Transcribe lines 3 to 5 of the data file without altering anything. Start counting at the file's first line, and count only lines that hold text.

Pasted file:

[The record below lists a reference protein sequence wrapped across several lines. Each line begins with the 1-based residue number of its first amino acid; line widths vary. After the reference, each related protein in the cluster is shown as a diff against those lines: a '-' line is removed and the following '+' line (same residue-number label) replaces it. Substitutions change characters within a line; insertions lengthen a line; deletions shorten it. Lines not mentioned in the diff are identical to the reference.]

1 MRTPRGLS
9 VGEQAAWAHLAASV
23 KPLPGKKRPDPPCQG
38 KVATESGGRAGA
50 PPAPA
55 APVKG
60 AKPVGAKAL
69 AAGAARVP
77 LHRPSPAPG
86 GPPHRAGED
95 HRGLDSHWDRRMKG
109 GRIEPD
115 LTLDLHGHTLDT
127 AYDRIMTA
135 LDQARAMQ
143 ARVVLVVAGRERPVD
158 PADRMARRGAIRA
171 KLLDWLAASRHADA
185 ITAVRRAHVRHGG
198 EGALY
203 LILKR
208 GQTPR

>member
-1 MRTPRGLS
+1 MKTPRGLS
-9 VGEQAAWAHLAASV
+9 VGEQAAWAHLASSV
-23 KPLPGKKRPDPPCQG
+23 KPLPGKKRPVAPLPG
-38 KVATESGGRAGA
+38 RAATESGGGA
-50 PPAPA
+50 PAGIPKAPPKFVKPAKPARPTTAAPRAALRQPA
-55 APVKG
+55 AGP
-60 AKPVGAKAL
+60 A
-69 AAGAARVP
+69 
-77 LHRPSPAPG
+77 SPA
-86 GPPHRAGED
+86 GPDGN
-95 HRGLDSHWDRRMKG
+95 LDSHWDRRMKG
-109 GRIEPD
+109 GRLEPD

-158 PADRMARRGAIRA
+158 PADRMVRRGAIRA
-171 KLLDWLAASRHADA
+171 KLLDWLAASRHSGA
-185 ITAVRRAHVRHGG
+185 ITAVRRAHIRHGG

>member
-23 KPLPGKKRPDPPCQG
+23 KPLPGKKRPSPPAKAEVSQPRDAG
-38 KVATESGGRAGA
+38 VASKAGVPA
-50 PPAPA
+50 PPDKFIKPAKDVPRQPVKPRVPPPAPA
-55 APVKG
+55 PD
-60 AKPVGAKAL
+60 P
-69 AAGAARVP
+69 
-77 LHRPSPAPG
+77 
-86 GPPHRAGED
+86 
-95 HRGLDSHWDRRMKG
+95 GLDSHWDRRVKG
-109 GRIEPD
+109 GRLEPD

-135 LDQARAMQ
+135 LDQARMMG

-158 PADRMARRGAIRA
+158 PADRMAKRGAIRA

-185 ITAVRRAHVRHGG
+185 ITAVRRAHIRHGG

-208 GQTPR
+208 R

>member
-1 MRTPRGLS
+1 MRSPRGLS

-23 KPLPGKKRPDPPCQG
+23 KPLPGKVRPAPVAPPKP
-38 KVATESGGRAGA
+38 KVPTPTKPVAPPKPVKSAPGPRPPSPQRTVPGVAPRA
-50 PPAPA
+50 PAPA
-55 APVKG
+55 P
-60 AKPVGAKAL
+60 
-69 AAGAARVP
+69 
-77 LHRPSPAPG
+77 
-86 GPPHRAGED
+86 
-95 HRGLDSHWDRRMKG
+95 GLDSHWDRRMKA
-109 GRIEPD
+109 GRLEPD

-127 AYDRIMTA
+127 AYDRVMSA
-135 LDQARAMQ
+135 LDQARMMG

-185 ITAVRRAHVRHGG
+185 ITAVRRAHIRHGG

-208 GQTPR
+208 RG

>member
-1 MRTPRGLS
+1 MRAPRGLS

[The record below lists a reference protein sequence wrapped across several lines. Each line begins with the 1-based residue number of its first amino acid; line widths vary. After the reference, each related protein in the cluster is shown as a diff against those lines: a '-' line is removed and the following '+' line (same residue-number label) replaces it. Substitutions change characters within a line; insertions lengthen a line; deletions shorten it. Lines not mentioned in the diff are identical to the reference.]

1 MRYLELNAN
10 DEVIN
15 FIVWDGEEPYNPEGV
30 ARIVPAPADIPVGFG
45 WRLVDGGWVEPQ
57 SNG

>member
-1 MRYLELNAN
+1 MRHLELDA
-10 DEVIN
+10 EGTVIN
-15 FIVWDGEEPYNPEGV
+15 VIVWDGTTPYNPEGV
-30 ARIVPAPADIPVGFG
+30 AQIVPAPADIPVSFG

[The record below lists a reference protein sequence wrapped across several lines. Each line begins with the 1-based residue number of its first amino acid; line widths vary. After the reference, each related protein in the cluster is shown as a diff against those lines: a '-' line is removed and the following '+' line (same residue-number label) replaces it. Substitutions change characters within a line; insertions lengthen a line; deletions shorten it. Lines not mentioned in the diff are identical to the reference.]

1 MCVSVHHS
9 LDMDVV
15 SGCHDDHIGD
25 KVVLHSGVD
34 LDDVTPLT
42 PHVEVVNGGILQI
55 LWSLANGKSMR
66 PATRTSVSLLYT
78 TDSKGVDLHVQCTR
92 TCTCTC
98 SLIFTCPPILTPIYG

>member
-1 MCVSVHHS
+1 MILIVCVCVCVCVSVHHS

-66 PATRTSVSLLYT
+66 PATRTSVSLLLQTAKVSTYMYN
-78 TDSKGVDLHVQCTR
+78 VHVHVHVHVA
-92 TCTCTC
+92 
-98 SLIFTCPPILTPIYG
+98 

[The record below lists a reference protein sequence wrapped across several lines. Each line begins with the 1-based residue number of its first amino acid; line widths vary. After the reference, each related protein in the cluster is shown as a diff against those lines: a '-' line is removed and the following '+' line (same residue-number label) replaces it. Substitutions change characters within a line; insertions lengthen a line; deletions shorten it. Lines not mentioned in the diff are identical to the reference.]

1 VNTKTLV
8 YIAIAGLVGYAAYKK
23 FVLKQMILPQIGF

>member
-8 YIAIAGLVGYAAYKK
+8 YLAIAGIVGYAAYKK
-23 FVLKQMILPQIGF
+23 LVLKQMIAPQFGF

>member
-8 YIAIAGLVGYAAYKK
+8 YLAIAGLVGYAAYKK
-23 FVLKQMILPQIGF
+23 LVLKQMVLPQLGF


9 VGEQAAWAHLAASV
23 KPLPGKKRPDPPCQG
38 KVATESGGRAGA